- High fees, especially if you don’t like in USA, UK, or Europe or want to make ATM withdrawals. The most common criticism I can find online of the Xapo Bitcoin card is that its fees are quite high. This is especially so if you live in a country where your currency isn’t USD, GBP, or EURO. For example, you pay a 3% foreign exchange fee on the cost of your purchase (so a purchase of $100 USD made in NZ has a fee of $3 USD). There is then a flat ATM withdrawal fee of $3.50 USD as well, if you’re withdrawing from an ATM. I think that there is also a foreign exchange fee of 1.9% added by VISA as well. Maybe a clued-up reader can comment on this. If you’re transacting in USD, GBP or EUR, then the fees aren’t anywhere near as bad.
- These fees could definitely stack up, so it probably pays to use the card for bigger purchases or withdrawals. This is especially true if you’re using it overseas or making ATM withdrawals,
- My first transaction was a test withdrawal from an ATM in New Zealand. I requested $60 NZD in cash from the ATM. At the prevailing exchange rate of the time, that equals $43.18. Looking at my Xapo wallet, I was charged a total of $48.40 USD to receive that NZD from the ATM. Therefore, it cost me $67.25 NZD to get $60 NZD. Not ideal … but not prohibitive if I’m only using the card on occasion. If my maths is correct, I effectively paid a 12% fee to use the card to withdraw New Zealand dollars from an ATM in a card denominated in US Dollars. That does hurt quite a bit, but it’s something I don’t have much choice in avoiding.
- Xapo are probably adding other hidden exchange fees and making money of arbitrage along the way. Unfortunately, this is just something you’ll have to accept if you want to use the card.
- On this basis, I would suggest having a 15% “buffer” whenever making a purchase to allow for fees. E.g. if you want to buy a $100 item, then make sure at least $115 is in your wallet. Unfortunately, this is the apparent price of being cutting-edge!
- Could do with better initial use instructions. When the card arrived I didn’t know if it was cheque, savings, or credit when transacting at POS. For future reference, your card will be CHEQUE.
- Big limitations on non-verified cards. Another annoying part of having a Xapo card is the limitations placed on it until you verify your card by uploading a scanned copy of a valid government ID and proof of address. The limitations are especially severe on ATM withdrawals for non-verified cards. I’m guessing that this is to help counter the potential of using the card for money laundering (you can order a card to any address and any name, but you don’t be able to verify it unless you’ve put in legit information). However, it is also frustrating from the perspective of Bitcoin and its inherent anonymity. I can see this limitation putting off a lot of people who are more dedicated to preserving the anonymity of Bitcoin. It’s also concering to know that a company with unknown data security measures would have access to your ID. Below you can see a table showing the purchasing and withdrawal limits on non-verified and verified cards:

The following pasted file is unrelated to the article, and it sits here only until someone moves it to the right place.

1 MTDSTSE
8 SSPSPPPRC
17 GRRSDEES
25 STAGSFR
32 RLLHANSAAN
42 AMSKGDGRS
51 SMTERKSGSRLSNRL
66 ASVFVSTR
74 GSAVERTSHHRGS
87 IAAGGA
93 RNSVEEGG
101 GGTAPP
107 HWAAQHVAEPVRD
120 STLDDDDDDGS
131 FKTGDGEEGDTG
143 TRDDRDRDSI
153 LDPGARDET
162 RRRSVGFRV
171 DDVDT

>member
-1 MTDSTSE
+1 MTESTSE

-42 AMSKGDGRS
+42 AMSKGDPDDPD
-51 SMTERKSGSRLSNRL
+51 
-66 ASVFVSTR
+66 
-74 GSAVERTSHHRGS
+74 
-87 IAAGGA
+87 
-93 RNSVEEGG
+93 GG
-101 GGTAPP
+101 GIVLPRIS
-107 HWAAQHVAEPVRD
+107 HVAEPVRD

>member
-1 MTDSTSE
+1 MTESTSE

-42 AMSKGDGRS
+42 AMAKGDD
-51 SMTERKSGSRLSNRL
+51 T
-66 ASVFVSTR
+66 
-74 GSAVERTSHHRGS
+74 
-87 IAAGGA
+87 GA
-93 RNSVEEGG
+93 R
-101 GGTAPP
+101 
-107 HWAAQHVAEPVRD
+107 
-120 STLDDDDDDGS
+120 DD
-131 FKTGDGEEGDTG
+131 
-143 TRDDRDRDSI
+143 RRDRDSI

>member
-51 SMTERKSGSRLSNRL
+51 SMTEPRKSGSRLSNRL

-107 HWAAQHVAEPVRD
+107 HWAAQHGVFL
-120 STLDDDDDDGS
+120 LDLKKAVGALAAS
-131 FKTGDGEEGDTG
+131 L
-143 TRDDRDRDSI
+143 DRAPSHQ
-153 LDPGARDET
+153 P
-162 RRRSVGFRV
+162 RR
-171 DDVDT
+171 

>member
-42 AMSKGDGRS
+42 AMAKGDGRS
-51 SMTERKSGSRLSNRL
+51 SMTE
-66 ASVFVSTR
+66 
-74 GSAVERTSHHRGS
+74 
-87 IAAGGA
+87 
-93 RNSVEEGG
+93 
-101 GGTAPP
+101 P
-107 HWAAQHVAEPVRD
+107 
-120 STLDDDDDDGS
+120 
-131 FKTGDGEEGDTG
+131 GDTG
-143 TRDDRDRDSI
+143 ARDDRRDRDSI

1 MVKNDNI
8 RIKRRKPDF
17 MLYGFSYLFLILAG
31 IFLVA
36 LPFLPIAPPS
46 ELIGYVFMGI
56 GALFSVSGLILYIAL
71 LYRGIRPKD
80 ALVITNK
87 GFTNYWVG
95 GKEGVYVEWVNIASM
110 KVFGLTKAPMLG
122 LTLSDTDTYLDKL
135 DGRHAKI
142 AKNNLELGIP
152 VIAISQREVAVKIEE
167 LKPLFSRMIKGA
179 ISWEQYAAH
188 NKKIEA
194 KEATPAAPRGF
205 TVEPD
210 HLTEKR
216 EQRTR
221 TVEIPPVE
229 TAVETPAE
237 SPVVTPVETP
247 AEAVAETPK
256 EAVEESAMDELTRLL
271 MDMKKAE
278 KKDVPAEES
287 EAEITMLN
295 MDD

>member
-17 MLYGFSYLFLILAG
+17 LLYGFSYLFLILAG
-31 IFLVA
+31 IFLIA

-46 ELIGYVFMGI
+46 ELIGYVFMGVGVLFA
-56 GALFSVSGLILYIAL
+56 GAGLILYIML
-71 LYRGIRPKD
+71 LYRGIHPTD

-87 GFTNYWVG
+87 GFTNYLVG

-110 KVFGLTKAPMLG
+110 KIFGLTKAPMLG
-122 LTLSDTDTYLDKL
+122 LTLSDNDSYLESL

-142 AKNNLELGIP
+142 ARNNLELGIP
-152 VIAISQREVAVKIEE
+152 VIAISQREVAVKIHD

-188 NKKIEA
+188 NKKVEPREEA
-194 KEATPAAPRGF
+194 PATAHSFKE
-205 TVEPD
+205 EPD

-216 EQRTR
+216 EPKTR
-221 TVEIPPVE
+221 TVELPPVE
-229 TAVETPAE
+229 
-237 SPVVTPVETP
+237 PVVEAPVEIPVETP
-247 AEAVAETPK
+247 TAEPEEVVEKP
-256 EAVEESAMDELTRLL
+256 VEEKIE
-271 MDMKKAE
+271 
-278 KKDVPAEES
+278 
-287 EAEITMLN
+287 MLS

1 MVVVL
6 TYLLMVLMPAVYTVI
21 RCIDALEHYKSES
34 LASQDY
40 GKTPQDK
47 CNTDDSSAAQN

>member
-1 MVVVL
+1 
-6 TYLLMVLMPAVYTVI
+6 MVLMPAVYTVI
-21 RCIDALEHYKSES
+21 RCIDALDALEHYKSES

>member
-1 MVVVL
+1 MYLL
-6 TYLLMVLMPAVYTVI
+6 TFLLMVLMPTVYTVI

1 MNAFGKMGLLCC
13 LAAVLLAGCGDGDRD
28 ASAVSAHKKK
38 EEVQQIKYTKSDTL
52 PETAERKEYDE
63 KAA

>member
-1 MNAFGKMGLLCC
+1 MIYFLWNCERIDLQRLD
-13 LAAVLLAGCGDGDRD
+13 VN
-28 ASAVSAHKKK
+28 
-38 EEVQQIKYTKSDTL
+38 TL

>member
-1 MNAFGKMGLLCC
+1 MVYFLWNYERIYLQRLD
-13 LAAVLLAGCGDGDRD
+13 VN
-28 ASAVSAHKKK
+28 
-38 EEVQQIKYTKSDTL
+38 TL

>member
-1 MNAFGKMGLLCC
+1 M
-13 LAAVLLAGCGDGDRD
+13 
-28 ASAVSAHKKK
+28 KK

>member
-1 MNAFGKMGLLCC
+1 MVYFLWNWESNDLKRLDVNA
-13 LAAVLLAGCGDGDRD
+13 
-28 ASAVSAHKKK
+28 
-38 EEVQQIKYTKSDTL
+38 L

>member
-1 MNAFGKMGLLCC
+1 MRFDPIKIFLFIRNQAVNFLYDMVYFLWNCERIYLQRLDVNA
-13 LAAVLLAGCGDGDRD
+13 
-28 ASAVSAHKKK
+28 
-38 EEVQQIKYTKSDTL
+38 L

As I stated at the start of this review, I’m not writing from the point-of-view of a cryptocurrency expert. I’m the first to admit that my understanding of the technical aspects of Bitcoin leaves a lot to be desired. However, due to having a small holding and wanting to spend some of it (and not wanting to be limited in how I do spend it) I was immediately interested in the concept of the Xapo card.
Although I haven’t been using it for long, I think that for someone who does want a relatively simple means for spending their coin, it could be a good option. I know that the Xapo card gets a lot of hate for its high fees (and yes, the fees are really bad, especially if you live in a country with a non-listed currency which means paying a foreign exchange fee as well) but as a “proof-of-concept” for what is to come, I think it has a lot of potential.
I don’t think that I could go around using this card every day in place of my trusty EFTPOS card or Amex. Firstly, having to worry about the constant fluctuation in the value of Bitcoin is a pain in the ass … imagine going shopping knowing you’ve got $500 worth of BTC in your Xapo wallet, only to get to the checkout and find out that it’s worth $400 because another exchange hack has occurred and driven the price of Bitcoin down. Secondly, the high fees are a real killer.
Nonetheless, I honestly do think that the Xapo Bitcoin card is a good idea, and it’s worth having one as another means of spending your coins. If you’re someone like me who doesn’t believe that Bitcoin is going to go to the moon anytime soon and you want to actually indulge in a spot of “profit-taking”, then you’ll probably enjoy having a Xapo card.
Go here to find out more about Xapo and the wallet & card options available.
9 thoughts on “Xapo Card Review”
i think XAPO SERVICE service is nearly getting to be a SCAM!!
After asking about lowering costs for outgoing transactions, (generally for the purpose of bitcoin beginners, FAUCET CLAIMERS like me) – OUTGOING TRANSACTIONS costs 0.0003375 wtf
HOW ARE FAUCET CLAIMERS GOING TO BENEFIT FROM THEIR CLAIMS WHEN THE COSTS ARE THIS HIGH? claiming on each faucets now ranges 10-50 satoshis; lucky if you get 100/200 —
after raising this question.. even more – I suggested ways.. MY WALLET AND SERVICE HAS BEEN SEEMINGLY DEACTIVATED– no notice at all — MY BALANCE taken.
EVERYONE TAKE NOTICE OF THIS!!!
Is Bitcoin fully virtual and immaterial?
Xapo Card is a big fat SCAM. The fees are horrendous.